The Independent National Electoral Commission (INEC) says it will not accept the nomination of university lecturers who have participated in partisan politics or were convicted of electoral malpractice as returning and state collation officers in the coming polls.
Mahmood Yakubu, INEC chairman, spoke in Abuja at a meeting with vice-chancellors of universities.
Yakubu said the collation of election results would take place in 8,809 registration areas in 774 LGAs in the country.
“Put together, we will engage 23,258 personnel as collation and returning officers. It is for this reason that this meeting is crucial,” he said.
“We need the support of our universities to source the requisite number of the suitable academic staff of impeccable integrity who must also understand that this is a call to national service.
“As in previous elections, we have requested each university for a specified number and category of academic staff as contained in my letter to the vice-chancellors.
“I must warn that staff who are card-carrying members or have participated in partisan politics should not be nominated.
“Similarly, those who may not be involved in partisan politics but are known to have obvious political leanings should not be nominated.
“Furthermore, those who have been convicted of electoral malpractice must be excluded.”
Yakubu said INEC would carefully scrutinise the list which must be submitted confidentially in the manner prescribed by the commission in his letter to the vice-chancellors.
“Like all election duty personnel, each collation and the returning officer will swear to an oath of neutrality,” he said.
Yakubu commended the partnership of Nigerian universities to conduct elections in Nigeria.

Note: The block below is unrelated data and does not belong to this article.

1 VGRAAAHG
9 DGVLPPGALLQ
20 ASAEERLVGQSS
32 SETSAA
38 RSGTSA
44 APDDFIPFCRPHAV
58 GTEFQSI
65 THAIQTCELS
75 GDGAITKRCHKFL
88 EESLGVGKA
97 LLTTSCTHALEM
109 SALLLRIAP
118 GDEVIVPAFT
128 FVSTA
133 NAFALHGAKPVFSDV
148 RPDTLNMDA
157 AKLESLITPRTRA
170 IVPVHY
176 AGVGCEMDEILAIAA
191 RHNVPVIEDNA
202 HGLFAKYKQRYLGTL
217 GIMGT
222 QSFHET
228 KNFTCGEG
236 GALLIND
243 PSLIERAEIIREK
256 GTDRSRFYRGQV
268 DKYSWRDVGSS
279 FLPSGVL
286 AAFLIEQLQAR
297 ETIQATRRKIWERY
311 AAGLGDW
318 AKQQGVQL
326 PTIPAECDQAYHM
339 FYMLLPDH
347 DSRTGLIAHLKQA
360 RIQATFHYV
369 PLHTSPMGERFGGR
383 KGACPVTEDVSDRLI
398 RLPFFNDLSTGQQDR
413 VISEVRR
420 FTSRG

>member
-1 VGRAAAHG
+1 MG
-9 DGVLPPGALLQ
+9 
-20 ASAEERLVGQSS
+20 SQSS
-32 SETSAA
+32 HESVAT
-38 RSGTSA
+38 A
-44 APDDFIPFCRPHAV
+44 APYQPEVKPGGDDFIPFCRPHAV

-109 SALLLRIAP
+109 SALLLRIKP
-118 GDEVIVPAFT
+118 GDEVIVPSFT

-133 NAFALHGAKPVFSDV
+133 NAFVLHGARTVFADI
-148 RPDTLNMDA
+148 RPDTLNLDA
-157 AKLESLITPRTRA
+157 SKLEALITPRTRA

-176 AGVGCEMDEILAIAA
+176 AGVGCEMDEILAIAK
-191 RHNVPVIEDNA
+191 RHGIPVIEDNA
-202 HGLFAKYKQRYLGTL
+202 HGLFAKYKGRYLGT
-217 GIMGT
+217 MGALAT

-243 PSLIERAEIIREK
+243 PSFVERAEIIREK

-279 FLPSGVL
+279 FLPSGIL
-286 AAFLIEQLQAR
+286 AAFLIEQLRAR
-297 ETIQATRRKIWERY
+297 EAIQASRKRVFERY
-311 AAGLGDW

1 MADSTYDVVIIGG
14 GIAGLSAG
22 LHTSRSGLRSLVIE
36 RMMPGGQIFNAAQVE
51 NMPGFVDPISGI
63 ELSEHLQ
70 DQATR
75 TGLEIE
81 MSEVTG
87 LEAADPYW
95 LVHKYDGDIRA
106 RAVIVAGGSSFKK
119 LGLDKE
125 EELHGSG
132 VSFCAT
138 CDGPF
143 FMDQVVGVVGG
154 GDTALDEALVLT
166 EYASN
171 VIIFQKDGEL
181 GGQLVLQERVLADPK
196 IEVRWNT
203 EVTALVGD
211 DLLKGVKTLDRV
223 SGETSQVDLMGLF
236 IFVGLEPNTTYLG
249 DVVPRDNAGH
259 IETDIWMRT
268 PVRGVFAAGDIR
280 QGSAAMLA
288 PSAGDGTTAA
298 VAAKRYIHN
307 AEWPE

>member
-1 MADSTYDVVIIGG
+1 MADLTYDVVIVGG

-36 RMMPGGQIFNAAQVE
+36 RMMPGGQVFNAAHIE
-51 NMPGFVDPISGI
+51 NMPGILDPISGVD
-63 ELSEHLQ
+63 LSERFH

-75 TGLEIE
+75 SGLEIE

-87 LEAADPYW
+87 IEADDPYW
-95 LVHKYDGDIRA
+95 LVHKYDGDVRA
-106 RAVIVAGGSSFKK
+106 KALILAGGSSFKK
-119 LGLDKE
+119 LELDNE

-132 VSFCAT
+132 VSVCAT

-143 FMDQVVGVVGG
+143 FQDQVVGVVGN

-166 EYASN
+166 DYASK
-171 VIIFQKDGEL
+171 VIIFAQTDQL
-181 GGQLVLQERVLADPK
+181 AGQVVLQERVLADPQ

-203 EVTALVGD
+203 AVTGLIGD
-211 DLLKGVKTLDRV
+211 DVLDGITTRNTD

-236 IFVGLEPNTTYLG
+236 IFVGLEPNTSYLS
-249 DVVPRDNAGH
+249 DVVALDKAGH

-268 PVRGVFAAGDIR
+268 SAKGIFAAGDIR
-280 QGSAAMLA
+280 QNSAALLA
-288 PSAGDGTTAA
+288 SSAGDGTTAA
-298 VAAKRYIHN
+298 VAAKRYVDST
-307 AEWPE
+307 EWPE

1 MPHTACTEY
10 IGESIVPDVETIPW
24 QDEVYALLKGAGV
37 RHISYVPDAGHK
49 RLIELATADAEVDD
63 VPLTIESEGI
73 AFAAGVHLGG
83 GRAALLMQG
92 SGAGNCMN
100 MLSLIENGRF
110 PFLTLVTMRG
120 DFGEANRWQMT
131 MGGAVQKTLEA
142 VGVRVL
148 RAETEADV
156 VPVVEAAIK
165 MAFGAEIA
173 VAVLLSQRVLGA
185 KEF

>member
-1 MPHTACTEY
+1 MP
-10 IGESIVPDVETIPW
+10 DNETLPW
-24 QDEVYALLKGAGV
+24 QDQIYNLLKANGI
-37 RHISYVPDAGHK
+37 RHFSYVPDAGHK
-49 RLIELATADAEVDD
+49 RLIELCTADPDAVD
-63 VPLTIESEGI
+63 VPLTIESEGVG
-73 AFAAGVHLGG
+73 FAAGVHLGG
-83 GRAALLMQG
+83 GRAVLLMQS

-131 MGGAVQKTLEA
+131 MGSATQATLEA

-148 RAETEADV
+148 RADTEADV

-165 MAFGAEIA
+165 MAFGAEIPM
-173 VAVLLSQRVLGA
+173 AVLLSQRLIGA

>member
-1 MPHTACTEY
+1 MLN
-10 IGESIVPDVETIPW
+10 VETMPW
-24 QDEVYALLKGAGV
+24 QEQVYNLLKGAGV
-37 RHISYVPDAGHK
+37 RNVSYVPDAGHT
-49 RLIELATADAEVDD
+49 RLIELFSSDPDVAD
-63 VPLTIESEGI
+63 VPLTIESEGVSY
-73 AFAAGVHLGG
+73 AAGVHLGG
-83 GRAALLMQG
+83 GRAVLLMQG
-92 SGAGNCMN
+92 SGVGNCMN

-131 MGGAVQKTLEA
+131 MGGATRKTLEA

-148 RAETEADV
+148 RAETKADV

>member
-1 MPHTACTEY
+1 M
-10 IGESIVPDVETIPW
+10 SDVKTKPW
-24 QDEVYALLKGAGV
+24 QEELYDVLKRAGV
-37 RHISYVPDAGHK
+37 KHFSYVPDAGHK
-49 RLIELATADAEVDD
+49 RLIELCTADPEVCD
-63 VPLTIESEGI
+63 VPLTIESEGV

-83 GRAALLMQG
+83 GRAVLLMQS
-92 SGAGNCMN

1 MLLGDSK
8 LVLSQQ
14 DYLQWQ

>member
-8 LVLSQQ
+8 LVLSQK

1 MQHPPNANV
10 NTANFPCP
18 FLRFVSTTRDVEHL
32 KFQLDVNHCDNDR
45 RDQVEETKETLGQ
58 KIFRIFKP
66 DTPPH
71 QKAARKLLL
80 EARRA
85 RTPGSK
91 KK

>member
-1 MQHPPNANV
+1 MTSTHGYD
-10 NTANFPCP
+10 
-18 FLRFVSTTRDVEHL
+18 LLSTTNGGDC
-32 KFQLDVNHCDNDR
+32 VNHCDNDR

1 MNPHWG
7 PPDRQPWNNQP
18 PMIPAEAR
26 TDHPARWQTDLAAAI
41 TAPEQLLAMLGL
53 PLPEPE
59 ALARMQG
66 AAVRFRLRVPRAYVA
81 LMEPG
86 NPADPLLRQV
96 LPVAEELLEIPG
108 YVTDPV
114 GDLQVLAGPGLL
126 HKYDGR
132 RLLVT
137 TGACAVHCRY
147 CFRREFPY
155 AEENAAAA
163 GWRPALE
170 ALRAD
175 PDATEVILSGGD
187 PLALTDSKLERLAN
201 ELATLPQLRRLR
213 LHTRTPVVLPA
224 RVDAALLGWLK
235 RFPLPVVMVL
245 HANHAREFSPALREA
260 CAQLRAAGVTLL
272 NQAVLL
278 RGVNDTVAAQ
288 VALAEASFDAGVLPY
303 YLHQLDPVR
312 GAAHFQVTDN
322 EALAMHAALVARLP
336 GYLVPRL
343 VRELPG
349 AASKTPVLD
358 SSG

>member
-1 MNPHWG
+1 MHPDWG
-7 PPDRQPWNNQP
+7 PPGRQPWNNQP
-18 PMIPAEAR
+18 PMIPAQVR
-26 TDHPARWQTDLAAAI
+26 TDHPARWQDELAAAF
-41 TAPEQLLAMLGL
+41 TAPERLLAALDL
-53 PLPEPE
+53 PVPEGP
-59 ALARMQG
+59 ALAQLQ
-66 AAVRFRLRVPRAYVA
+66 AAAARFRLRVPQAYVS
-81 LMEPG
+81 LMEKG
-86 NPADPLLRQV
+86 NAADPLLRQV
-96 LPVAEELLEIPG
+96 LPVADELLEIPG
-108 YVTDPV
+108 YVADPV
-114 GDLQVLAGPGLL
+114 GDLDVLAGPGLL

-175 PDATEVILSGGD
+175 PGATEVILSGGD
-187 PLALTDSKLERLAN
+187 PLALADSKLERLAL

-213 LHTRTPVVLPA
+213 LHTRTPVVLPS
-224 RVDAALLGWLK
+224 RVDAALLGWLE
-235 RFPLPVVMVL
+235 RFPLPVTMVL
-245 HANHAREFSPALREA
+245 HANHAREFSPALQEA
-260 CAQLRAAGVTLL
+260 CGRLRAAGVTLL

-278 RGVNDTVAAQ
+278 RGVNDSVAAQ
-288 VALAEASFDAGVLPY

He said without the involvement of tertiary institutions, especially the universities, INEC would find it extremely difficult to conduct credible elections.
“For the various collation and declaration centres, the commission draws the required collation and returning officers from the academic staff of our universities, including the vice-chancellors who serve as returning 0fficers for the governorship election and state collation officers for the presidential election,” he said.
“In spite of a few challenges, this happy partnership has further enhanced the transparency and credibility of the elections in Nigeria as well as public confidence in the process.
“The commission wishes to sustain this partnership.”
Lilian Salami, chairman of the committee of vice-chancellors of Nigerian universities, pledged that the academic staff will deliver their best in the national assignment.
Salami said if Nigeria is to be celebrated among the comity of nations, the academic staff must play their role effectively.
“That is because not only are we training the manpower for this nation but we are also building characters and we, of course, are persons of good character,” she said.
“At the end of this exercise, we will be proud to have contributed our quota to the development of this country.”